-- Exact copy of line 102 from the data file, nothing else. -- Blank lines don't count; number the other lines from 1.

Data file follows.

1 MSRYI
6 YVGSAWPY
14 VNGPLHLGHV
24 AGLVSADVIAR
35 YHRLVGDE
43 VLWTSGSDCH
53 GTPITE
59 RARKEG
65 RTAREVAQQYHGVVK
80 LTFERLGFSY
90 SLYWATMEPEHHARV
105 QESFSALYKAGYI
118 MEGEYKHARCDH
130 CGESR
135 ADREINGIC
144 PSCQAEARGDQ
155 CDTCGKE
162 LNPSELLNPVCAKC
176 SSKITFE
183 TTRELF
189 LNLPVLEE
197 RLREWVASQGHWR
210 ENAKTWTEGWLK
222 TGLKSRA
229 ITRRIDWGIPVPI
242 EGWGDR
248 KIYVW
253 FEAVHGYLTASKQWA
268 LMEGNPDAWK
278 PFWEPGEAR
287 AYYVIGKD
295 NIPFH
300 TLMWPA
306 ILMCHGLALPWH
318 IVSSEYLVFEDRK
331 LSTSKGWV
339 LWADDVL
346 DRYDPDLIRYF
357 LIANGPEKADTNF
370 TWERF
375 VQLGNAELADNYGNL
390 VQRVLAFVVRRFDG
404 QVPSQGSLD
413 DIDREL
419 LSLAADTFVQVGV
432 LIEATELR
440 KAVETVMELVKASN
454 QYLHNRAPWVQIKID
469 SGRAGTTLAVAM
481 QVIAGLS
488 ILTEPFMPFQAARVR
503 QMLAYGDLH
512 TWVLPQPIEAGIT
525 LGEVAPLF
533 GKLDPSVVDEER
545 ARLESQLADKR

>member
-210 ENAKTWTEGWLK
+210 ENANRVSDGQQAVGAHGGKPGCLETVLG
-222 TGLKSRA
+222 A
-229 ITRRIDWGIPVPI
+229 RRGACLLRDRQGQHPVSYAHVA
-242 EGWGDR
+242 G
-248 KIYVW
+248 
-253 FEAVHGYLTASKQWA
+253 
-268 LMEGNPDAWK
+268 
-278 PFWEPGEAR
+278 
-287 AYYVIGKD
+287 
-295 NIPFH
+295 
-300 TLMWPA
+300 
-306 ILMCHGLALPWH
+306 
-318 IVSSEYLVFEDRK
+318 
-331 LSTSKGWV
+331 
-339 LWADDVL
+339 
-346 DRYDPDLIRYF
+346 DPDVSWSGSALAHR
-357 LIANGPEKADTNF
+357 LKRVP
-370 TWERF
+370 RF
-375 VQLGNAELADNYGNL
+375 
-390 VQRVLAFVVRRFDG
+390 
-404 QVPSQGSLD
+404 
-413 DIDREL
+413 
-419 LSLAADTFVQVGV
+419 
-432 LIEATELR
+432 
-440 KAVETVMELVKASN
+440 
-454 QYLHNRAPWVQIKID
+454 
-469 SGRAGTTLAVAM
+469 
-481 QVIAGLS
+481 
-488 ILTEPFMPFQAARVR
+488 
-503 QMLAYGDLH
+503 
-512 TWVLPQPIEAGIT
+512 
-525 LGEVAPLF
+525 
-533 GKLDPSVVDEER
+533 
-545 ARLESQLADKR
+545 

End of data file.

-419 LSLAADTFVQVGV